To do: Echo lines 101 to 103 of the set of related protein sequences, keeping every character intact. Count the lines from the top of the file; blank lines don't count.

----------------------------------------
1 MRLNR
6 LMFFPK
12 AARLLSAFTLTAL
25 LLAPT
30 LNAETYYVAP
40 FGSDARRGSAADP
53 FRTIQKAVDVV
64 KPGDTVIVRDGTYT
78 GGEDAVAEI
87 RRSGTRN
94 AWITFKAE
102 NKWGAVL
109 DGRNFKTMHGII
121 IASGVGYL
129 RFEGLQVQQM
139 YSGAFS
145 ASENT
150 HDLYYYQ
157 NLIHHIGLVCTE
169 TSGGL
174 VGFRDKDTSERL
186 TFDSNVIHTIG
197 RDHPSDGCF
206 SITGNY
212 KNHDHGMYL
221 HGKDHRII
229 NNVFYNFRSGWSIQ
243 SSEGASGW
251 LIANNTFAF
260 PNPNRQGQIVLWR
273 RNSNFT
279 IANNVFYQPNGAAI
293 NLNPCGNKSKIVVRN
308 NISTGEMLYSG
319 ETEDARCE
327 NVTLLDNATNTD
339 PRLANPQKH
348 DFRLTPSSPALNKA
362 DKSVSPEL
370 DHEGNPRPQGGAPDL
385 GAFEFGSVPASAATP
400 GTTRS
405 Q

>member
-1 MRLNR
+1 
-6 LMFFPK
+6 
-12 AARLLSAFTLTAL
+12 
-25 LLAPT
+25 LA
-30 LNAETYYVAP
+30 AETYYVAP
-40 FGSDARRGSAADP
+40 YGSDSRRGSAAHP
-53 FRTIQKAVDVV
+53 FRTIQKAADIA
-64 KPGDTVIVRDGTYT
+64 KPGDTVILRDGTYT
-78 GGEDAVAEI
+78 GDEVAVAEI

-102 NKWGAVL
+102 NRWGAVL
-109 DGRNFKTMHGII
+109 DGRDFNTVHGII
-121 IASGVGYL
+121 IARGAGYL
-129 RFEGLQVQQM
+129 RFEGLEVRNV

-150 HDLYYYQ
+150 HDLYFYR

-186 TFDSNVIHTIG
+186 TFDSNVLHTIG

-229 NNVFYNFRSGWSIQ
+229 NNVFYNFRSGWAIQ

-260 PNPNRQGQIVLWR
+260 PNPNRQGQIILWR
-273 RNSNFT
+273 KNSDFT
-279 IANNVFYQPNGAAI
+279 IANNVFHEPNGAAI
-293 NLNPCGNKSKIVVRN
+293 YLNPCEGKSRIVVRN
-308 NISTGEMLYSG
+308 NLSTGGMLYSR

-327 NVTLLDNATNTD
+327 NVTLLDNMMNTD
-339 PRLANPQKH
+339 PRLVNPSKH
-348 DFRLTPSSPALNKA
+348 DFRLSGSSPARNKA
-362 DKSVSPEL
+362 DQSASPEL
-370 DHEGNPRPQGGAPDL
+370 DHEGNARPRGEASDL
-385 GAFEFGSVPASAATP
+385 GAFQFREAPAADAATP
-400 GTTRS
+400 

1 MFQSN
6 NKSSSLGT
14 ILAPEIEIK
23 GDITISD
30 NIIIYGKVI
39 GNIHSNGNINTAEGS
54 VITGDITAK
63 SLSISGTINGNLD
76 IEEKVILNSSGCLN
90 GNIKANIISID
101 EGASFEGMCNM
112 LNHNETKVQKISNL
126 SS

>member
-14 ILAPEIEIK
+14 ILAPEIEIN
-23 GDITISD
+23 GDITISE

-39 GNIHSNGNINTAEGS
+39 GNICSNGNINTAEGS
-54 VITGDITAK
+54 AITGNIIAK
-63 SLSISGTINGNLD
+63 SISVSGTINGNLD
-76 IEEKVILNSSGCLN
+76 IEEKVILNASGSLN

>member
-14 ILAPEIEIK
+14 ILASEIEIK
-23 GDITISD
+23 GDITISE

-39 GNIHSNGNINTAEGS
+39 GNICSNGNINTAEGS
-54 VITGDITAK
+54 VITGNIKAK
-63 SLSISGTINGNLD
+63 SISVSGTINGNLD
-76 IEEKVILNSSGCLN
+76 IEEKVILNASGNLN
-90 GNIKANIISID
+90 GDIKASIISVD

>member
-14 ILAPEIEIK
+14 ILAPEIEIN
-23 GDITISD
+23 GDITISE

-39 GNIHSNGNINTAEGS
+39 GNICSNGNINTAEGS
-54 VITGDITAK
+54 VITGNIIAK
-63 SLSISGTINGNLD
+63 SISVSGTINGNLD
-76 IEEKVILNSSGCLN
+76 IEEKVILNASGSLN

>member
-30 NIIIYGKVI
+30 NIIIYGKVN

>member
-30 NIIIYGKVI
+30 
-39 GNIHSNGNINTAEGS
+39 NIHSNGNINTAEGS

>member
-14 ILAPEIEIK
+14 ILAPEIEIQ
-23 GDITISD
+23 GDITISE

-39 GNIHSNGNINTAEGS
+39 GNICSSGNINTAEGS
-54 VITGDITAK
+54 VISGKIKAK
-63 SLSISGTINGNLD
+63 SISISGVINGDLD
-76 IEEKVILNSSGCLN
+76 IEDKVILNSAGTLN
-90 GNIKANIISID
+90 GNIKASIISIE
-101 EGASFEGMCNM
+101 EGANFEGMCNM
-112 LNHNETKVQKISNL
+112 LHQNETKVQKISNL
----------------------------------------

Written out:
1 MFQSN
6 NKSSSLGT
14 ILAPEIEIK